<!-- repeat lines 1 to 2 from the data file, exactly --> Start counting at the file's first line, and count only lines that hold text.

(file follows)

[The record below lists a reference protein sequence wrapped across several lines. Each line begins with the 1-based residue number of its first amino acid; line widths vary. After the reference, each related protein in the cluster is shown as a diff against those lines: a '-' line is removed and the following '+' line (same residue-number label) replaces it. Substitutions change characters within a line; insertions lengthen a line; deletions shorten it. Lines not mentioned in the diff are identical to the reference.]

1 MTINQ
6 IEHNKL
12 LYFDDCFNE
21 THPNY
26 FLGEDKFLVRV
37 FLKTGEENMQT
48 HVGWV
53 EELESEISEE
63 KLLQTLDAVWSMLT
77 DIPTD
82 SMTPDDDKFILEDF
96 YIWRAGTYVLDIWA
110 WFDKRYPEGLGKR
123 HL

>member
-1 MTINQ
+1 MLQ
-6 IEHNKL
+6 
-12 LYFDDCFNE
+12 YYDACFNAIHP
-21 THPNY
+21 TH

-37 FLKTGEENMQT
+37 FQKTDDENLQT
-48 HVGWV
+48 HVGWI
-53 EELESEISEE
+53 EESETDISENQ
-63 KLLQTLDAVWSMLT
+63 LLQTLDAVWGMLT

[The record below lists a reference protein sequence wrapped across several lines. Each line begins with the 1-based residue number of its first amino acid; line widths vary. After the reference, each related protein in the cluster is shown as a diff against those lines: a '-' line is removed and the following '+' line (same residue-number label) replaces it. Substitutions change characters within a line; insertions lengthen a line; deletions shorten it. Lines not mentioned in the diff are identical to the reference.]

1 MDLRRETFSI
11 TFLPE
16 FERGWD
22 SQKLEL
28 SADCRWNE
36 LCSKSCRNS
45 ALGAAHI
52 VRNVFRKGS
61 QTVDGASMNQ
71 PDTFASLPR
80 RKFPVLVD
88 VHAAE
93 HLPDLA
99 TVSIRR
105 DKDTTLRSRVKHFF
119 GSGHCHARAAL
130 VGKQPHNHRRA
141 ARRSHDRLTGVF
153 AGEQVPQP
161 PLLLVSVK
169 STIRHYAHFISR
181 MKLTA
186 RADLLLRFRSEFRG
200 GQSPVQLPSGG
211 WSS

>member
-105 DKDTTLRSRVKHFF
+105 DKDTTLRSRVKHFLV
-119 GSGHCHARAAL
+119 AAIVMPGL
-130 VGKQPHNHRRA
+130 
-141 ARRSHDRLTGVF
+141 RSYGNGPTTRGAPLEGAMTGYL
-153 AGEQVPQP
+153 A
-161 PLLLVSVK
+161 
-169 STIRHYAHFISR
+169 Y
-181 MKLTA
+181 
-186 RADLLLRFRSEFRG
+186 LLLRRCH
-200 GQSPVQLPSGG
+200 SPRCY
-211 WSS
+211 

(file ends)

[The record below lists a reference protein sequence wrapped across several lines. Each line begins with the 1-based residue number of its first amino acid; line widths vary. After the reference, each related protein in the cluster is shown as a diff against those lines: a '-' line is removed and the following '+' line (same residue-number label) replaces it. Substitutions change characters within a line; insertions lengthen a line; deletions shorten it. Lines not mentioned in the diff are identical to the reference.]

1 MTINQ